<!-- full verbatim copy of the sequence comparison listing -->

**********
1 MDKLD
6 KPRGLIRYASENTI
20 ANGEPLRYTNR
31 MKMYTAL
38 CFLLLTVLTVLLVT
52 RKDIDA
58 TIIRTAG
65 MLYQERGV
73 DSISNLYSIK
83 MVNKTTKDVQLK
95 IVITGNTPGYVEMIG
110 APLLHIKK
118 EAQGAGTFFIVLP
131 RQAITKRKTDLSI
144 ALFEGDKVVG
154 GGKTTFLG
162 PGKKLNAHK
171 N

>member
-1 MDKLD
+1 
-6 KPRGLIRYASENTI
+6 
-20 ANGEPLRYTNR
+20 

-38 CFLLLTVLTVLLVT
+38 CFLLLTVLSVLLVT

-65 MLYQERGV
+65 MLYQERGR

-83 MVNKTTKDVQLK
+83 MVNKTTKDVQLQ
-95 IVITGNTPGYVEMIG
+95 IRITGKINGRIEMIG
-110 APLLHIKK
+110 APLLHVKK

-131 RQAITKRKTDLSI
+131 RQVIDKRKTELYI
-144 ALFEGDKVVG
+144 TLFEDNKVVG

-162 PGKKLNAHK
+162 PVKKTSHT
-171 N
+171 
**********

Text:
1 MDKLD
6 KPRGLIRYASENTI
20 ANGEPLRYTNR
31 MKMYTAL
38 CFLLLTVLTVLLVT
52 RKDIDA
58 TIIRTAG
65 MLYQERGV
73 DSISNLYSIK
83 MVNKTTKDVQLK
95 IVITGNTPGYVEMIG
110 APLLHIKK
118 EAQGAGTFFIVLP
131 RQAITKRKTDLSI
144 ALFEGDKVVG
154 GGKTTFLG
162 PGKKLNAHK
171 N

>member
-1 MDKLD
+1 
-6 KPRGLIRYASENTI
+6 
-20 ANGEPLRYTNR
+20 

-38 CFLLLTVLTVLLVT
+38 CFLLLTVLSVLLVT

-65 MLYQERGV
+65 MLYQERGR

-83 MVNKTTKDVQLK
+83 MVNKTTKDVQLQ
-95 IVITGNTPGYVEMIG
+95 IRITGKINGRIEMIG
-110 APLLHIKK
+110 APLLHVKK

-131 RQAITKRKTDLSI
+131 RQVIDKRKTELYI
-144 ALFEGDKVVG
+144 TLFEDNKVVG

-162 PGKKLNAHK
+162 PVKKTSHT
-171 N
+171 